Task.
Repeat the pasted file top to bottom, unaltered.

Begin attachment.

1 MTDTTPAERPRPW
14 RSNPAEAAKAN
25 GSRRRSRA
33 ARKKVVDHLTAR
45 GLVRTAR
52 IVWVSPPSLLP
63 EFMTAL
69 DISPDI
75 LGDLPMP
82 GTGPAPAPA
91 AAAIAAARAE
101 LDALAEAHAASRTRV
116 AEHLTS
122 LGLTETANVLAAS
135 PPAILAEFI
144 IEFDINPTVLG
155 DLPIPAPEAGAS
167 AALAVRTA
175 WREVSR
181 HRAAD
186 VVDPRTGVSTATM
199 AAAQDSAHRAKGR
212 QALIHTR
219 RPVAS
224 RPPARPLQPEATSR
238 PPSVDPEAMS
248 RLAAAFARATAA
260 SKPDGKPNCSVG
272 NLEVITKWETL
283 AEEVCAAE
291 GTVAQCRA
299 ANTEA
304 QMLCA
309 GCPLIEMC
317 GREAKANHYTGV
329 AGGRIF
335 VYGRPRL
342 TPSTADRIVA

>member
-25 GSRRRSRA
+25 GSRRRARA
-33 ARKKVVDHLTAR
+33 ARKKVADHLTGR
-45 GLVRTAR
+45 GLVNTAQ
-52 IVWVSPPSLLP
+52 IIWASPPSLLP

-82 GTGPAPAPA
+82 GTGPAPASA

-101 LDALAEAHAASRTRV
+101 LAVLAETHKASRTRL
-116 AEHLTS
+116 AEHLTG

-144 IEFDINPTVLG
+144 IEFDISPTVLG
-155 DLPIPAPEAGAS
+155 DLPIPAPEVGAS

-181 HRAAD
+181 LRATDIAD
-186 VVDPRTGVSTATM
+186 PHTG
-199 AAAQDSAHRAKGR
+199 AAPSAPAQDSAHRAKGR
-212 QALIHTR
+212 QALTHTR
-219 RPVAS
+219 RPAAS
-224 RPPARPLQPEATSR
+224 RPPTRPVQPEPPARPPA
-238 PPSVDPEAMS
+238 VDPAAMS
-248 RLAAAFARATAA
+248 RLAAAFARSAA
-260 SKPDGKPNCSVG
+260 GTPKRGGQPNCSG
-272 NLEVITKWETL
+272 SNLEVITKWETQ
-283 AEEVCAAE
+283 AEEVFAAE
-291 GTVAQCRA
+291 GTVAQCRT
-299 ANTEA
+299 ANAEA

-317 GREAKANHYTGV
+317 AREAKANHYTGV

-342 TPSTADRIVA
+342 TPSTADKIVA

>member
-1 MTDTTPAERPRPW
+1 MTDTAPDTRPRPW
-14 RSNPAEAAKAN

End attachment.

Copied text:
1 MTDTTPAERPRPW
14 RSNPAEAAKAN
25 GSRRRSRA
33 ARKKVVDHLTAR
45 GLVRTAR
52 IVWVSPPSLLP
63 EFMTAL
69 DISPDI
75 LGDLPMP
82 GTGPAPAPA
91 AAAIAAARAE
101 LDALAEAHAASRTRV
116 AEHLTS
122 LGLTETANVLAAS
135 PPAILAEFI
144 IEFDINPTVLG
155 DLPIPAPEAGAS
167 AALAVRTA
175 WREVSR
181 HRAAD
186 VVDPRTGVSTATM
199 AAAQDSAHRAKGR
212 QALIHTR
219 RPVAS
224 RPPARPLQPEATSR
238 PPSVDPEAMS
248 RLAAAFARATAA
260 SKPDGKPNCSVG
272 NLEVITKWETL
283 AEEVCAAE
291 GTVAQCRA
299 ANTEA
304 QMLCA
309 GCPLIEMC
317 GREAKANHYTGV
329 AGGRIF
335 VYGRPRL
342 TPSTADRIVA

>member
-25 GSRRRSRA
+25 GSRRRARA
-33 ARKKVVDHLTAR
+33 ARKKVADHLTGR
-45 GLVRTAR
+45 GLVNTAQ
-52 IVWVSPPSLLP
+52 IIWASPPSLLP

-82 GTGPAPAPA
+82 GTGPAPASA

-101 LDALAEAHAASRTRV
+101 LAVLAETHKASRTRL
-116 AEHLTS
+116 AEHLTG

-144 IEFDINPTVLG
+144 IEFDISPTVLG
-155 DLPIPAPEAGAS
+155 DLPIPAPEVGAS

-181 HRAAD
+181 LRATDIAD
-186 VVDPRTGVSTATM
+186 PHTG
-199 AAAQDSAHRAKGR
+199 AAPSAPAQDSAHRAKGR
-212 QALIHTR
+212 QALTHTR
-219 RPVAS
+219 RPAAS
-224 RPPARPLQPEATSR
+224 RPPTRPVQPEPPARPPA
-238 PPSVDPEAMS
+238 VDPAAMS
-248 RLAAAFARATAA
+248 RLAAAFARSAA
-260 SKPDGKPNCSVG
+260 GTPKRGGQPNCSG
-272 NLEVITKWETL
+272 SNLEVITKWETQ
-283 AEEVCAAE
+283 AEEVFAAE
-291 GTVAQCRA
+291 GTVAQCRT
-299 ANTEA
+299 ANAEA

-317 GREAKANHYTGV
+317 AREAKANHYTGV

-342 TPSTADRIVA
+342 TPSTADKIVA

>member
-1 MTDTTPAERPRPW
+1 MTDTAPDTRPRPW
-14 RSNPAEAAKAN